The Stephens County Sheriff’s Office may soon work closer with the Chickasaw Lighthorse police if the Stephens County commissioners sign an agreement during next week’s meeting.

Stephens County Sheriff Wayne McKinney presented the cross-deputization agreement Monday to the commissioners for consideration during their meeting. The commissioners decided to wait until next week’s meeting to consider the action.

Entering into this mutual aidtype agreement with the Chickasaw Nation will allow Lighthorse police officers to back up the sheriff’s department with any calls and vice-versa, if need be, McKinney said.

Another benefit with this agreement is that all the county deputies will have law enforcement arresting powers on Chickasaw Nation lands, such as at the Chisholm Trail Casino if Lighthorse requests aid from the sheriff’s department, McKinney said.

There is a Lighthorse officer who lives in Loco, he said.

Currently, only Chickasaw Lighthorse police officers can enter and patrol at the casino because of the sovereign nation status of the Chickasaw Nation, whose headquarters are in Ada.

But before deputies could aid Lighthorse police, all the deputies will have to be specially trained in the intricacies of tribal law. They will then receive a card from the Bureau of Indian Affairs proving their ability to help Lighthorse, McKinney said.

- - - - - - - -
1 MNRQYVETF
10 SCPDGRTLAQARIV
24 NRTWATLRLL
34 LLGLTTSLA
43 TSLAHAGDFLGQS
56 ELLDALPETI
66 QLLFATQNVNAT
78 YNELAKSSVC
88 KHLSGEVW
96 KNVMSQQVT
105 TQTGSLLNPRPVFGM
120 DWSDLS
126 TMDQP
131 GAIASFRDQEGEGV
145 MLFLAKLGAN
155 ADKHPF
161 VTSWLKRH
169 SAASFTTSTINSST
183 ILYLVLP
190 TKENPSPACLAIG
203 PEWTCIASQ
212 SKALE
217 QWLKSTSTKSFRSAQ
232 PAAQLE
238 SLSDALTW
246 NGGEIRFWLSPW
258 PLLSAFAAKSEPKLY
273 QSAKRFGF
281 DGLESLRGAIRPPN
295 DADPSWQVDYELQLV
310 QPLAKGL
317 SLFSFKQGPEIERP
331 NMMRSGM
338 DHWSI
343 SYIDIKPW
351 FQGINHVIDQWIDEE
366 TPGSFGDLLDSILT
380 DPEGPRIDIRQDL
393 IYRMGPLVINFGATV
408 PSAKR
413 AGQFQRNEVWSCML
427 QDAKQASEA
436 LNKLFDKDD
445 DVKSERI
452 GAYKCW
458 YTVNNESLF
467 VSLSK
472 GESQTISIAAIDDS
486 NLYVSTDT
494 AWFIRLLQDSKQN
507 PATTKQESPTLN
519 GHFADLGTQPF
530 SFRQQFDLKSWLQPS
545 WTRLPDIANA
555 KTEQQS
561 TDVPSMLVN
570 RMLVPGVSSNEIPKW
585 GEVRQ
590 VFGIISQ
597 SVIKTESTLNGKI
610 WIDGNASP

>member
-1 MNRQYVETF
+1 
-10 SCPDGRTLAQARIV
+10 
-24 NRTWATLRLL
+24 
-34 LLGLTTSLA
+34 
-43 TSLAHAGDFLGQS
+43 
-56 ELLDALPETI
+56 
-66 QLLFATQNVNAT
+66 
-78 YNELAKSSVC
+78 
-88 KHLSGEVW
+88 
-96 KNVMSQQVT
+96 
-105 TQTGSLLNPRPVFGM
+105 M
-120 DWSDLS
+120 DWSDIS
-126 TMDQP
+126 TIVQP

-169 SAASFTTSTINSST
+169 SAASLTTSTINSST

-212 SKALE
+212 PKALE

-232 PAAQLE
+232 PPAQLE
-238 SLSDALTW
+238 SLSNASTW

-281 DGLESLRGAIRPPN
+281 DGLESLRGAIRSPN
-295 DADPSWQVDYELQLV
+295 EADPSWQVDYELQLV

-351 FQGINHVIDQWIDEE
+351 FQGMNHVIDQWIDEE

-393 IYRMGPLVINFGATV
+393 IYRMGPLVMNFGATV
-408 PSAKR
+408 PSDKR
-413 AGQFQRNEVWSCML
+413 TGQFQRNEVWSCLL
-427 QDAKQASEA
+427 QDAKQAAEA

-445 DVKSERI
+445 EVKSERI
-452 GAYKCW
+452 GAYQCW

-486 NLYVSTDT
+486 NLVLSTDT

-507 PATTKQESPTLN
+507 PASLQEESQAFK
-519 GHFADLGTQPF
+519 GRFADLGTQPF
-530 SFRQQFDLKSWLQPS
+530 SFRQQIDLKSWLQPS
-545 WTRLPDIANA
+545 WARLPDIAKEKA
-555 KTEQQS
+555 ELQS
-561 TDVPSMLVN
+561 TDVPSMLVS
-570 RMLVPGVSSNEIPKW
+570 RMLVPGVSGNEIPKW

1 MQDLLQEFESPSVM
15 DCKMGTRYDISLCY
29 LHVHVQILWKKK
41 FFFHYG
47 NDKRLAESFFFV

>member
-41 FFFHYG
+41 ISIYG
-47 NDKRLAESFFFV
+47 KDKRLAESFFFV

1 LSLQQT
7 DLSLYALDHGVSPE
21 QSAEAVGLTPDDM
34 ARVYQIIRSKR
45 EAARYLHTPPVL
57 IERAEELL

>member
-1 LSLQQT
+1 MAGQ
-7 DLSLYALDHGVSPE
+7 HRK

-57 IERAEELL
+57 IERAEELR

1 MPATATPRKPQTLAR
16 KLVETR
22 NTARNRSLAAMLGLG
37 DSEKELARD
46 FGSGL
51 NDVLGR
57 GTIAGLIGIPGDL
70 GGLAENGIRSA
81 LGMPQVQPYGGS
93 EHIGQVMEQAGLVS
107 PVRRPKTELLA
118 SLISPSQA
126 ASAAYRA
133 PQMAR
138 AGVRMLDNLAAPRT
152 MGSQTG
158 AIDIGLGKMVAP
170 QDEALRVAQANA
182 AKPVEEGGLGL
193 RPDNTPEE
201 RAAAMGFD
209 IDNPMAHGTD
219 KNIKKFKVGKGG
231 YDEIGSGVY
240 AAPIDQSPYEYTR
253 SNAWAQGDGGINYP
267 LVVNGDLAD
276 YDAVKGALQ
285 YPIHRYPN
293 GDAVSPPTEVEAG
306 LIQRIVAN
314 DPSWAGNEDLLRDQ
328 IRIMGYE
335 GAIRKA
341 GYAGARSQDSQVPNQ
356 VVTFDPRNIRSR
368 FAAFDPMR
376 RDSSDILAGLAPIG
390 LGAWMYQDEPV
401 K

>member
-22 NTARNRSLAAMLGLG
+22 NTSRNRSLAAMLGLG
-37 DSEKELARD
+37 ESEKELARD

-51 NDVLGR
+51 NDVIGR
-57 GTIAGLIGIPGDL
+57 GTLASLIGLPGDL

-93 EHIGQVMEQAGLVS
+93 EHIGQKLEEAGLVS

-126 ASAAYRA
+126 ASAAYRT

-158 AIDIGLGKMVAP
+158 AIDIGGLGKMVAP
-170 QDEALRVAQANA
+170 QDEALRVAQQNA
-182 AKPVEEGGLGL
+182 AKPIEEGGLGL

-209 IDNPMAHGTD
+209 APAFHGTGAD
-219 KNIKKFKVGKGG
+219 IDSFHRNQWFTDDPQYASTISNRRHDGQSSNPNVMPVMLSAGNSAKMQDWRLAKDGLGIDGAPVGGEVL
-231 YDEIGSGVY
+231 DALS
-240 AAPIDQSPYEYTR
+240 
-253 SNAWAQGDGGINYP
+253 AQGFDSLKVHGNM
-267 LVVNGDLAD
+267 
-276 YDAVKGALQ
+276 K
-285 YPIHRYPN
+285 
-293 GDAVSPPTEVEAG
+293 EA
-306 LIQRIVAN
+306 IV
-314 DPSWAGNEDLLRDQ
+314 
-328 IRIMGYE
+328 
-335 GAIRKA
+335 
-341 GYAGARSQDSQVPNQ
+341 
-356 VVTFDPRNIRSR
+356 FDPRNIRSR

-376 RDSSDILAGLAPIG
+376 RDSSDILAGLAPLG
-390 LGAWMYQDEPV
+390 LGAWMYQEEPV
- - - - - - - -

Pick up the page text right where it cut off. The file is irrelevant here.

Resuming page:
And because the Chickasaw Nation is a sovereign nation, when deputies help Lighthorse, their actions will fall under federal guidelines, rather than the state’s, he said.

McKinney approached the Chickasaw Nation about entering into an agreement rather than other tribes primarily because the borders of the Chickasaw Nation are closer than others.

Also discussed Monday is a possible county-wide burn ban.

The commissioners declined the opportunity to enact a county wide burn-ban because of recent moisture in the area and the possibility of more rain on the way this week.

Commissioner Dee Bowen said he knows of several farmers who were burning brush piles this past week and no grass fires resulted from their actions.

The farmers also notified the local fire department before beginning to burn their piles, Bowen said.

Also on the agenda:

• A county deed property acquired at resale were signed to the winning bidder of two lots in the City of Duncan. The lots were sold for $163.43.

• No bids were received for asphalt. The commissioners will now need to contact their suppliers daily for a price quote rather than having a monthly or six-month price quote.

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